Ramsay, Andrew Crombie

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(b. Glasgow, Scotland, 31 January 1814; d. Beaumaris, Wales, 9 December 1891)


Ramsay was the third child of William Ramsay, who owned a dye business. The family was well educated and French was spoken at the breakfast table on one morning a week and passages from famous authors read on other mornings. In 1827 the father died, and Andrew had to leave Glasgow Grammar School to become a clerk in a cotton broker’s office. Here he found consolation in literature and in composing humorous poems. Later he worked for a firm of linen merchants and entered into partnership in a cloth and calico business, which soon failed.

The turning point in Ramsay’s life came in 1840, when the British Association for the Advancement of Science met at Glasgow, and he played a major part in collecting geological specimens and in making a geological model and map of the Isle of Arran. A paper he read on the subject was well received, and Ramsay was asked to guide a section of the Association to the island. Unfortunately, he worked so late into the night on notes for this journey that he overslept the following morning and missed the boat. The ability he had shown, however, led indirectly to his appointment to the Geological Survey of Great Britain in 1841. He served this institution for the next forty years and rose from assistant surveyor to local director (1845), senior director for England and Wales (1862), and finally to director general in 1871, a post that he held for ten years. To offset the poor pay, he held the professorship of geology at University College, London, from 1847 to 1852 and a lectureship at the Government School of Mines (1852–1871).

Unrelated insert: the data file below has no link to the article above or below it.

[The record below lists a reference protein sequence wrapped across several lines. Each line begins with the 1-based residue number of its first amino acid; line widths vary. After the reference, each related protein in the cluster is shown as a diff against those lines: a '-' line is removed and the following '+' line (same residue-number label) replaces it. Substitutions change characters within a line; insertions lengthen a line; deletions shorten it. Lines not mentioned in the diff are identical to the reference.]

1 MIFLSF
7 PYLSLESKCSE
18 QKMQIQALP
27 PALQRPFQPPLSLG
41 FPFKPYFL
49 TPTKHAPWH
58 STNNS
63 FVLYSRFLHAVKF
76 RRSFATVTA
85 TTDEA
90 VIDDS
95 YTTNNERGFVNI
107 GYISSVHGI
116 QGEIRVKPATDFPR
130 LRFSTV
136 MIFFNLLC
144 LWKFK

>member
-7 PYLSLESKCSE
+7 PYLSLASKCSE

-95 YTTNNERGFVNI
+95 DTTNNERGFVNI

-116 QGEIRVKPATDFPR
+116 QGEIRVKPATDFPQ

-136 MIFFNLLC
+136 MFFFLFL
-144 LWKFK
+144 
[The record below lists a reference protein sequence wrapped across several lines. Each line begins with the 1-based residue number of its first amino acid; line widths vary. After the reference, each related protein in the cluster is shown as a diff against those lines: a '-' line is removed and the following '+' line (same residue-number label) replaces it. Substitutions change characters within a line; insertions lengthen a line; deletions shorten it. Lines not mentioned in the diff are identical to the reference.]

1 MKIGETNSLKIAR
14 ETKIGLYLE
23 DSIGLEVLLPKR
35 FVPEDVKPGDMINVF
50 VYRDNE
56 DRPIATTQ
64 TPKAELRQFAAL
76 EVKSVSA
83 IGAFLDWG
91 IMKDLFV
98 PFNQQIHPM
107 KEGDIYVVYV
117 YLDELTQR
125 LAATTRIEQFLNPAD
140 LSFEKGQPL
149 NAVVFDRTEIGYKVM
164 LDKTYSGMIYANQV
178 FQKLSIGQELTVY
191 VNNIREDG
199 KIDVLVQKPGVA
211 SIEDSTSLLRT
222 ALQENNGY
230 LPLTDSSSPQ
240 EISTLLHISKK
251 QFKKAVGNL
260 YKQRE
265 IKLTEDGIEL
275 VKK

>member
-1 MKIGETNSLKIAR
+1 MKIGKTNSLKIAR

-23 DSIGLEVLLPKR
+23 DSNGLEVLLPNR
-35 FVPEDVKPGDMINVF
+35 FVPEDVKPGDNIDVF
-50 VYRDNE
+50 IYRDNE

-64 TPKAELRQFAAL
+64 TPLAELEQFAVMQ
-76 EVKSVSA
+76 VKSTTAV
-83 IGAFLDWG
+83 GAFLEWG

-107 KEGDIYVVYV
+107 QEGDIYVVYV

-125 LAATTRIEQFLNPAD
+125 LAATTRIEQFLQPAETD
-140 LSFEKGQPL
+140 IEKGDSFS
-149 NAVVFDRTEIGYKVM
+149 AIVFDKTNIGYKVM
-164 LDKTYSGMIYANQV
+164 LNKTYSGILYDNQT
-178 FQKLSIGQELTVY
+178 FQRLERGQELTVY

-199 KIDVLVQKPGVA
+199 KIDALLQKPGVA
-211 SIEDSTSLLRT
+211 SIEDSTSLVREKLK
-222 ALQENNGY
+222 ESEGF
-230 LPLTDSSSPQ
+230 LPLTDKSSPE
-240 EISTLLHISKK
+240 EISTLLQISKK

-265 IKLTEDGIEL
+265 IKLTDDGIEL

In 1852 Ramsay married a daughter of the Rev. Chancellor Williams of Llanfairynghornwy, Anglesey; they had four daughters and one son. He wrote nearly fifty scientific papers and books, and shared responsibility for numerous official maps and memoirs. He was elected a fellow of the Royal Society in 1862 and presided over the Geological Society of London (1862–1864) and the British Association (1880). On his retirement in 1881 he was knighted, and three years later went to live at Beaumaris, Anglesey.